'The U.S. News rankings are profoundly flawed,' Gerken said in a statement. 'They disincentivize programs that support public interest careers, champion need-based aid, and welcome working-class students into the profession.

'Its approach not only fails to advance the legal profession, but stands squarely in the way of progress.'

With about 20 percent of the overall ranking score based on median LSAT or GRE test scores and grad-point averages, Gerken said the ranking hurts school that admit students who couldn't afford the test-prep courses and scored lower points. 

Harvard Law School (above) which ranked fourth also withdrew from the US News list  © Provided by Daily Mail Harvard Law School (above) which ranked fourth also withdrew from the US News list  The Berkley School of Law became the third prestigious school to drop from the ranking, however, it opposed the scrapping of standardized admissions tests  © Provided by Daily Mail The Berkley School of Law became the third prestigious school to drop from the ranking, however, it opposed the scrapping of standardized admissions tests 

Conversations over the testing requirement became heated over the spring, when the lack of diversity in women and people of color in law became widely reported upon. 

In written comments submitted to the ABA in May, a prospective law student named Fariha Amin, said the LSAT remains the primary hurdle for her dream job. 

Amin, a full-time worker and mother of a 6-year-old boy, noted that despite taking tutoring courses, her scores were still not enough for law schools to admit her. 

'I would hate to supply up on my dream of becoming a family lawyer, just due to not being able to successfully handle this test,' she wrote. 

Read more
Fri, 18 Nov 2022 23:41:00 -0600 en-US text/html https://www.msn.com/en-us/money/careersandeducation/american-bar-association-may-scrap-lsat-and-other-standardized-admissions-tests/ar-AA14hnIb
Killexams : No Test Option FAQ
When did UMass Lowell introduce a No Test option?

In 2015, UMass Lowell was the first public school in New England to go test optional. Our No Test Option is available to students applying now.

Why has UMass Lowell gone test optional?

It’s better for students. Standardized tests can provide a useful snapshot, but they are just one indicator of a student’s potential. The outcome of one test shouldn’t disqualify a great student from studying here.

Are you lowering your standards?

Not even a little. UMass Lowell will continue to increase selectivity as we grow. We want to enroll the best students, and the No Test Option is in line with that philosophy.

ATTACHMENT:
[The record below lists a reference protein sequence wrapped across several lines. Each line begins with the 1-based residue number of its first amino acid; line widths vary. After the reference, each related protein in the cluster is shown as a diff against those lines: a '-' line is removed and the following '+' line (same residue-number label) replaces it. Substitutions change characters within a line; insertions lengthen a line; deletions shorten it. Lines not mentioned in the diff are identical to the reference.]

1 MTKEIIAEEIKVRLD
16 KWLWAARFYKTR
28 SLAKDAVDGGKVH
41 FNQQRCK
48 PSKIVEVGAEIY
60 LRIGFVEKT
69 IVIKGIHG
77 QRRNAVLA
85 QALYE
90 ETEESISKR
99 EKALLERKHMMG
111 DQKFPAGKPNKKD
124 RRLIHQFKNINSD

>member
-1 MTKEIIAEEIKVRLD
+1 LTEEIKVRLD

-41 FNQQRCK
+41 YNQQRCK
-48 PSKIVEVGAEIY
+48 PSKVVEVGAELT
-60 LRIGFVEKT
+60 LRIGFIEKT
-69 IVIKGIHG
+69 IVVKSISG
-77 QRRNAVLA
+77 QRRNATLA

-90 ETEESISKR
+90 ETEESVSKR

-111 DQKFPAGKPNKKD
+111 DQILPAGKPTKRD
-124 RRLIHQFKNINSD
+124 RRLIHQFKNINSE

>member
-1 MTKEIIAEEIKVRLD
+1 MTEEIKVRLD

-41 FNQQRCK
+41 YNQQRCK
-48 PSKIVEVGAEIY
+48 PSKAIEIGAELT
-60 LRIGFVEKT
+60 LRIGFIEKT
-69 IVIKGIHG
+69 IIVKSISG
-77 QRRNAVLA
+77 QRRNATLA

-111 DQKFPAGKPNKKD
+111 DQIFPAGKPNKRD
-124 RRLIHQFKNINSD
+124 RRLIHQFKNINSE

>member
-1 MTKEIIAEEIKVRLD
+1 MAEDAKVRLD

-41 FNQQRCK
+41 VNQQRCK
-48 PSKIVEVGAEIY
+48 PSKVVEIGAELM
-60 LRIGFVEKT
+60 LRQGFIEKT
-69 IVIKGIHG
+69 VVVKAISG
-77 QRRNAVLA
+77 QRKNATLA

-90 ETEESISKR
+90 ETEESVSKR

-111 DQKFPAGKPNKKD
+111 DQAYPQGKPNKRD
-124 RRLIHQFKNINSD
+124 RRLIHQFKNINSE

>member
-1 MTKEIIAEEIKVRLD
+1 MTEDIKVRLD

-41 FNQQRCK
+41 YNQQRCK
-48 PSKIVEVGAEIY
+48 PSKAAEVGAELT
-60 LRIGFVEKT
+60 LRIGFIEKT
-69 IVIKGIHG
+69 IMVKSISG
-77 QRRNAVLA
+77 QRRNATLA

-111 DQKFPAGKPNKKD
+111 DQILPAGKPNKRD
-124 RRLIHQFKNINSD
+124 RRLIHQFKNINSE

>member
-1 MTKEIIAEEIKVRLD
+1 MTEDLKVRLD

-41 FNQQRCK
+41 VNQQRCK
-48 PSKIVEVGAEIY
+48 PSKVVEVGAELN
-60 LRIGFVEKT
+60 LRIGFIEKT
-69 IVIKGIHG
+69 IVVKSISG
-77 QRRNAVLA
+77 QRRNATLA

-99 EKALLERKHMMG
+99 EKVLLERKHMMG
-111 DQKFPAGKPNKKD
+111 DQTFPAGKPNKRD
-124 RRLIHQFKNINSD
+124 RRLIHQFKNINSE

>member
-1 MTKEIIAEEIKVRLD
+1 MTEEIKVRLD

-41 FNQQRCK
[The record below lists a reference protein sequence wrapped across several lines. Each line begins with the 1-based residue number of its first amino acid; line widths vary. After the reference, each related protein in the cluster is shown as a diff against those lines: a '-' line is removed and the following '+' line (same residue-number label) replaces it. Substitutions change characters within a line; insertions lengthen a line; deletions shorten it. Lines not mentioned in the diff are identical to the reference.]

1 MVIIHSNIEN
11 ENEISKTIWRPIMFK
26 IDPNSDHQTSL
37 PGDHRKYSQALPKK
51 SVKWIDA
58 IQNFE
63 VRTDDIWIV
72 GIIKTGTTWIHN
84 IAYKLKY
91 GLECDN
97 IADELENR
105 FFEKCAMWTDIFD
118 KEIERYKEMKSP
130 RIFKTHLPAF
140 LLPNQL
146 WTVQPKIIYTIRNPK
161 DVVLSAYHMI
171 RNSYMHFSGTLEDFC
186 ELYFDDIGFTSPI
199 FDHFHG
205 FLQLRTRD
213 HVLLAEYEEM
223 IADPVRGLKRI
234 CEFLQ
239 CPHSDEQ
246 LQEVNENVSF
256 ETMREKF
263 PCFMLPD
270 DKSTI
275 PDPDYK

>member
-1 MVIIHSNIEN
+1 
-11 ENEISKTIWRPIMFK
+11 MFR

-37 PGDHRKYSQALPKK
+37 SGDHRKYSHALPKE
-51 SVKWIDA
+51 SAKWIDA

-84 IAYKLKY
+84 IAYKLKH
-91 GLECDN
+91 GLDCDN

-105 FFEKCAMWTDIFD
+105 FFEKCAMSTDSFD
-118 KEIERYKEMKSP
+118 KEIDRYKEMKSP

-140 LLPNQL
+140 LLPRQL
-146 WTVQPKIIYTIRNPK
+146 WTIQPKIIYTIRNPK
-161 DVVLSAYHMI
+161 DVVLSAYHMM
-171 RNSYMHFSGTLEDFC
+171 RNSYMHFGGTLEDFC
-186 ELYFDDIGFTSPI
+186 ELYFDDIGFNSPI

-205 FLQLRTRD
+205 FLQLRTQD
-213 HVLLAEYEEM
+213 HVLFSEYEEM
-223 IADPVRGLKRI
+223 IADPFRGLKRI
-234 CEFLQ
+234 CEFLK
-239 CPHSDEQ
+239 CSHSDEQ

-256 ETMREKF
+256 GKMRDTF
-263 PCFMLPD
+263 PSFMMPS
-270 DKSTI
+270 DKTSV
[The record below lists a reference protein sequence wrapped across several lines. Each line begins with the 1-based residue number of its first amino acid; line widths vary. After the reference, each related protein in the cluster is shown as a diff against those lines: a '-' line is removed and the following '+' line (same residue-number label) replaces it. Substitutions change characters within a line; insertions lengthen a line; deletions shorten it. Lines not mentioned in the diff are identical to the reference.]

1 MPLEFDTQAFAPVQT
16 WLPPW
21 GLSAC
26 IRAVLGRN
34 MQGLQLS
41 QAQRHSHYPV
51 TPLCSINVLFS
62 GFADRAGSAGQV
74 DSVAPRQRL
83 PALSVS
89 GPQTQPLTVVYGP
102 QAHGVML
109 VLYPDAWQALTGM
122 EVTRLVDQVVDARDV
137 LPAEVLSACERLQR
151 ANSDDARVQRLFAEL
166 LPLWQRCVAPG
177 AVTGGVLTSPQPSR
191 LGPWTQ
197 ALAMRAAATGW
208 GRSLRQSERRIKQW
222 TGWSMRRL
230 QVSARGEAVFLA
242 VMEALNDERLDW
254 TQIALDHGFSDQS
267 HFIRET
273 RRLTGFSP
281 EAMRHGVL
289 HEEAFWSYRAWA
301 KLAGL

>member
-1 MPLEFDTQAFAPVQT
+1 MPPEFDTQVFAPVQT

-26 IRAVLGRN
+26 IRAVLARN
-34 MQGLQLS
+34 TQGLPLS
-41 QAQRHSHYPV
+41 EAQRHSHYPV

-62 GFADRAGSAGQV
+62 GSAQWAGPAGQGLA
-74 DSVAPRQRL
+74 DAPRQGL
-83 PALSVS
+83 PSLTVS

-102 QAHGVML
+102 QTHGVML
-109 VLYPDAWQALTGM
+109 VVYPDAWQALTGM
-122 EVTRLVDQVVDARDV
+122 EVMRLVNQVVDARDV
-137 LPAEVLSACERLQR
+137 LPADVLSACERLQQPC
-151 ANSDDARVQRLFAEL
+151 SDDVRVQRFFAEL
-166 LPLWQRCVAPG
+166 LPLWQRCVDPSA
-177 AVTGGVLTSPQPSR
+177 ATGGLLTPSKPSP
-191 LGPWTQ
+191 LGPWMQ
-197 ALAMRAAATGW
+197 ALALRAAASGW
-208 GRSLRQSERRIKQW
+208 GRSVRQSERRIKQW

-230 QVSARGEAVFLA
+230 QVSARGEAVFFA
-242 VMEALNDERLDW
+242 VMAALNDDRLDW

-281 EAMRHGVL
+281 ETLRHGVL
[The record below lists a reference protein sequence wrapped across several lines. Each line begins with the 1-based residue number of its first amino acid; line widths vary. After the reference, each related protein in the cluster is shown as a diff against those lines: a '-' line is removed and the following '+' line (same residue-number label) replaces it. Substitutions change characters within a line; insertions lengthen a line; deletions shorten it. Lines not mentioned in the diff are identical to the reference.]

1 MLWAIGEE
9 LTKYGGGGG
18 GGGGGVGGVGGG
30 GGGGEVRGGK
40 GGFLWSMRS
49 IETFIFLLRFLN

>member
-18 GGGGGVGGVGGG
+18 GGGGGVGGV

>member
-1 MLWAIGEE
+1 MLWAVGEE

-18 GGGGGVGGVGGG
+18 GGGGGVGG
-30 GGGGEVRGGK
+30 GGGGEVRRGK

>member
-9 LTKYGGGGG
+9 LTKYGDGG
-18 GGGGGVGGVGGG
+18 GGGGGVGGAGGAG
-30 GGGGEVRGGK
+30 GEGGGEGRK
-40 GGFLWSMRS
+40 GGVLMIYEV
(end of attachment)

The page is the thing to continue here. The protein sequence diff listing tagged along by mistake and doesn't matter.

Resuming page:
Will the No Test Option make it easier or harder for me to qualify for admission?

We cannot supply a one-size-fits-all answer here. Choose the option that best reflects you. If you aren’t sure, ask your college counselor for advice.

Applicants who scored a 1120 or higher on the SAT or 23 or higher on the ACT are good candidates to submit test scores as part of the application process.

Applicants applying under the No Test Option should have a GPA of 3.0 or higher and evidence of outstanding academic success throughout high school.

Applicants with a 3.0 GPA or better, with SAT or ACT scores below our suggested minimum scores are strongly encouraged to consider applying as a No Test applicant.

How do I participate in the No Test Option?

Just choose the No Test Option on your application.

Students can complete a form in their applicant portal to request to change to the No-Test Option. Requests to change from a test submitting student to the No Test Option must be made prior to notification of an admission decision.

Our admissions committee would like to offer you an opportunity to support your No Test Option application by submitting an additional 250-550 word essay that offers insights into your personal experience and background. Although an additional essay is not required, we would appreciate the opportunity to learn more about you and your potential contributions to the university. You may choose one of the following options:

  1. Education happens inside and outside the classroom. Describe how an activity or community you are involved in (a workplace, a community-based organization, a church group, etc.) has helped shape your character.
  2. Describe an instance in your academic career where you have successfully engaged with support services to make a meaningful difference in your life.
  3. What specific characteristics make a leader effective? Please share with us how you are a leader in your home, school or community.
  4. What is it about UMass Lowell that compelled you to apply for admission and how do you see yourself being a contributing member to our campus community?
  5. Describe your experience, motivation, or character traits that will allow you to be a successful student at UMass Lowell.
Can I be considered for merit scholarships without submitting standardized test scores?

Yes. Students will be automatically considered for a scholarship when reviewed for admission.

Can anyone select the No Test Option?

Most applicants can, but test scores are required for some home-schooled and international applicants.

Home-school applicants with a minimum of 12 transferrable college credits are eligible to participate in No Test. Please visit our Transfer Dictionary for information on transferrable credits. Home-school applicants applying for fall 2021 admission with less than 12 transferrable college credits may appeal the test score requirement. These applications will be evaluated on a case-by-case basis by the Office of Undergraduate Admissions.

International first-year applicants: You may use the No Test option and waive the SAT or ACT and English proficiency exams (TOEFL, Duolingo, IELTS, Pearson Versant) if your secondary school provides written verification that the means of instruction is in English, you are enrolled in an IB curriculum, attend an international American School, or are enrolled in a curriculum that leads to Cambridge International Examinations: IGCSE/O-Level and GCE/A level exam.

Can ESL students participate in the No Test Option?

Yes, however, students must submit an English proficiency test (TOEFL, Duolingo, IELTS, Pearson Versant or UMass Lowell English Proficiency Test) test to demonstrate English proficiency before being considered for admission as a No Test applicant.